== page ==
The Assam Rifles, which operates under the command of the Army's 3 Corps, finds itself in the midst of trying circumstances while maintaining peace between the two warring ethnic groups in Manipur, with officials saying the country's oldest paramilitary force often face a hostile crowd and at times a non-cooperative state machinery.
Known as 'Sentinels of the North East' and 'Friends of the Hill People', the officers, drawn from the Army, and jawans have been fighting a war of nerves since the ethnic clashes between majority Meitei and hill tribe Kukis erupted on May 3.
These clashes have resulted in the death of over 160 people till now.
Having footprints in entire Manipur, the Assam Rifles along with the Army and other paramilitary forces has been tasked with maintaining peace or ensuring some semblance of calming angry people of the two communities.
"But at the end, we are facing flak from every side," says a senior officer, who spoke on condition of anonymity.
The officer, who has been monitoring the situation in the valley and hill areas since the outbreak of violence, said "none of us slept for 96 hours and we had thrown open our camps for the displaced people be it Meitei or Kuki. Every one caught in the riots knew the address or safety and that was the Assam Rifle or Army camp."
"But today both the communities are accusing us of helping the other whereas our only job is to ensure that peace is the order of the day and human life and dignity is respected," the officer said.
Recently 31 MLAs demanded replacing the 9th, 22 and 37 battalions of the Assam Rifles with other central security forces citing need for promoting unity in the state.
While 9 Assam Rifles is placed at the border of Churachandpur and Bishnupur districts, 22 AR is deployed in Kangpokpi area and 37 in areas of Sugnu.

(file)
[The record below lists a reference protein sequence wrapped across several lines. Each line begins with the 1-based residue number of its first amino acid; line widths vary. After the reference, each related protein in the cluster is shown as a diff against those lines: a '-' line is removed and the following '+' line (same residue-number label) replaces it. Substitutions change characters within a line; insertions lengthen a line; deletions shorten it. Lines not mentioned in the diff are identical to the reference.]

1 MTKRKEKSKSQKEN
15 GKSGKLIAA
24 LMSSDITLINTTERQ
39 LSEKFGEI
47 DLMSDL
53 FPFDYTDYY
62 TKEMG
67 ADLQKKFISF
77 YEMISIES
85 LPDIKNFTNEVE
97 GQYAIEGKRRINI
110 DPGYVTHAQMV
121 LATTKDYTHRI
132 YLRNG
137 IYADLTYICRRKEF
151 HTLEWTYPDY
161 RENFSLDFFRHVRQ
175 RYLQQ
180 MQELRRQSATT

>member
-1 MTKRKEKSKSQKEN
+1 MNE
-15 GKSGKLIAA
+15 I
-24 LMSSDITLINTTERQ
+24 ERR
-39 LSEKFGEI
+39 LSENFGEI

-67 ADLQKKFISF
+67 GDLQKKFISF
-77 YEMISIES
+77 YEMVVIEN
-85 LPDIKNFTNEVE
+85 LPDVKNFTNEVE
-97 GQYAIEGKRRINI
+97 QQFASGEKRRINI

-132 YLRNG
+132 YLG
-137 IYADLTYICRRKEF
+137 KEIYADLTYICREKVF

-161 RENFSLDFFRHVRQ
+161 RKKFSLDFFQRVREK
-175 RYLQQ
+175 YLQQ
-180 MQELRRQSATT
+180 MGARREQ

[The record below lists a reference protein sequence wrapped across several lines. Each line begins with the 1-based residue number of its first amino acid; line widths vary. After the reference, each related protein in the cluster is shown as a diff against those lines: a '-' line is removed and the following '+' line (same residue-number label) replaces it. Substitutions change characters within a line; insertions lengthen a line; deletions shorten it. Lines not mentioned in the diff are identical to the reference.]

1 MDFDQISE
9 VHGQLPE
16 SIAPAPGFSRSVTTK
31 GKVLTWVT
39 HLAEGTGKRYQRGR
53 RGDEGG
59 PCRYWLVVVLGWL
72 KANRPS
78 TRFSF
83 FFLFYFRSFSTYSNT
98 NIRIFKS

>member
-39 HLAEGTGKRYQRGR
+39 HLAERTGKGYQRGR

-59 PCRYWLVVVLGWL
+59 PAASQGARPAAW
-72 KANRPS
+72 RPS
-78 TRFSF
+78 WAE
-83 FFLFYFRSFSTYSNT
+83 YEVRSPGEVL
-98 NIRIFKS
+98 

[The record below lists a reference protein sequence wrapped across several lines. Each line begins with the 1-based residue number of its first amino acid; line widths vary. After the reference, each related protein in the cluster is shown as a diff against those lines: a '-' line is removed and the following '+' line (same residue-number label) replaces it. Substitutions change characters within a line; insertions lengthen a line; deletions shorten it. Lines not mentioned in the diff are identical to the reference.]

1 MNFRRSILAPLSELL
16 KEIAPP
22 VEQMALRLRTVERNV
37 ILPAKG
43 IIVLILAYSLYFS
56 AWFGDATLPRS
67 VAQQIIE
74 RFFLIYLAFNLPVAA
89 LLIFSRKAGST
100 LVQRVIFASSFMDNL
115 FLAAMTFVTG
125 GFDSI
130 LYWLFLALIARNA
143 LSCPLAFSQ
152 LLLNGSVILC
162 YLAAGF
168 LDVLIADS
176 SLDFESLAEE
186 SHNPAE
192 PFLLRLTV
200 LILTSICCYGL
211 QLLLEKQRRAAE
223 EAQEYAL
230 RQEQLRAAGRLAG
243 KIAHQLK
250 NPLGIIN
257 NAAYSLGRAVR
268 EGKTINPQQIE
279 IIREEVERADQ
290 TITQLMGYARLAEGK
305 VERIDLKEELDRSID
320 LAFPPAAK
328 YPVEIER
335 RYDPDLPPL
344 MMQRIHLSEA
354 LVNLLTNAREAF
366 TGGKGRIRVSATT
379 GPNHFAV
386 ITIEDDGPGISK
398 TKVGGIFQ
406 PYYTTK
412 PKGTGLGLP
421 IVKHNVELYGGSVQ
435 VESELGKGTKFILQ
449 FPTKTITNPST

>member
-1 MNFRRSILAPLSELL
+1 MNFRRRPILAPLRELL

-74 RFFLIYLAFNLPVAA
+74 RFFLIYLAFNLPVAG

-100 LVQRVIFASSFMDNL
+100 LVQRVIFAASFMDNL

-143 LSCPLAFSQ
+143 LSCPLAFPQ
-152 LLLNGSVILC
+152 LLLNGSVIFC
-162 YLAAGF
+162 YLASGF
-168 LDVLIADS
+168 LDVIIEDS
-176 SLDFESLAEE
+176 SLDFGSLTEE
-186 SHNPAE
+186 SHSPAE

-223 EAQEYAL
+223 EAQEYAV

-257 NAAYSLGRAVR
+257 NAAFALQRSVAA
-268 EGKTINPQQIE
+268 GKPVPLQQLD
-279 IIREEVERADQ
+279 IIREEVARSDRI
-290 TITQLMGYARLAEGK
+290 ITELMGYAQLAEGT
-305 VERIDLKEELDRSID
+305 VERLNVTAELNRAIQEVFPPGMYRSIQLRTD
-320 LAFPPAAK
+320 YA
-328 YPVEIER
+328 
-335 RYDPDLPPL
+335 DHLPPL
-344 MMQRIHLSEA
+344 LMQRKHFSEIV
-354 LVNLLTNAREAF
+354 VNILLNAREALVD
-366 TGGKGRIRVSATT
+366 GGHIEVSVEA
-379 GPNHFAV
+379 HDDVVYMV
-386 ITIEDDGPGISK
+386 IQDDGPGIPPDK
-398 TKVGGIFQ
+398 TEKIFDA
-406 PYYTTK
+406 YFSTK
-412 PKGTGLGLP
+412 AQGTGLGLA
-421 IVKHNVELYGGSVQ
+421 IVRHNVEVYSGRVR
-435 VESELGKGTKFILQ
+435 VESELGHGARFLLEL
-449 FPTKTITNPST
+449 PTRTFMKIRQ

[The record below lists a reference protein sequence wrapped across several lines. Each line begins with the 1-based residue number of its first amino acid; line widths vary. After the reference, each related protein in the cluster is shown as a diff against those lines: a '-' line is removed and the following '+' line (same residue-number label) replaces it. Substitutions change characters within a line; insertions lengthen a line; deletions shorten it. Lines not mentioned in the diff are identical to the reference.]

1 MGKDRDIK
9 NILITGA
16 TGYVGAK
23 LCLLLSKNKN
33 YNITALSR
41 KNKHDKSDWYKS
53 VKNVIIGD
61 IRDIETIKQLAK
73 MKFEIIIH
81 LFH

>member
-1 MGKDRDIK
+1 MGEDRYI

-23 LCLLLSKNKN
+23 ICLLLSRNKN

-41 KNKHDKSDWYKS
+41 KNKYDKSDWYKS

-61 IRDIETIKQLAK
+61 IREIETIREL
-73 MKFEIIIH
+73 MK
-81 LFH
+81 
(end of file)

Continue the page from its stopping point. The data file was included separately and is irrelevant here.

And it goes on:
However, the demand by the MLAs has left the officers and jawans of these units shell shocked as they were the saviours of many people when the violence broke out. After that, these units have been maintaining peace at the 'buffer zone', an area where the villages of the two ethnic groups are in close proximity.
Explaining the operations of these strategically-located units, the officials said that from May 3 they were instrumental in saving many people who had fled their homes due to clashes.
The officials feel that some people are making desperate attempts to undermine the credibility of a witness and in this case, the Assam Rifles has a fair amount of idea where things have gone right or wrong.
Citing an example, another official referred to an incident at Sugnu, a small town at the southern tip of Kakching, where an officer of the rank of a Colonel of the Indian Army was roughed up by Manipur Police personnel.
The entire incident was caught on camera in which a junior police officer, wearing an undershirt, cocked his rifle in anger at the Army officer, who had come to complain about digging of an entire road in front his camp by miscreants.
The digging of roads was done to ensure that vehicles of Assam Rifles could be prevented from moving out in case an armed clash takes place in the vicinity which houses both sides of warring communities.
The officials said that even before May 3, Army and Assam Rifles had kept 17 columns on standby to respond to any contingency at a short notice.
One column of the Assam Rifles and the Army comprise 40 to 50 personnel.
It was the presence of Assam Rifles and the real time assessment of the situation that helped Army and the AR in saving around 8,000 people, mainly from the majority community, within the first few hours across Manipur, they said.
Another senior official said the numbers of displaced people started swelling within the first few days to 24,000.
It was the fast-paced movement of Assam Rifles and the Army from neighbouring Assam and other states that 128 columns were mobilised within the first five days. The number at present is around 170.
The officials pointed out that in Churchandpur, where the majority community was facing the gravest of threats, over 4,600 civilians were safely rescued from Khumujamba, Hmar Veng, Saikot and Mantop Leikai.
A pro-active deployment facilitated faster reaction in de-notified areas of Imphal as also in villages of Tegnoupal and Churachandpur districts where Assam Rifles does not have any company operating base in the vicinity.
Imagine, says an official of the paramilitary force, "our ration trucks meant for troops stationed in hills were stopped in Imphal valley by people. We can't be using force against our own people to whom logic was failing.
"I guess the hatred runs deep between the two communities and it will take a while before we will see Manipur prosperous again."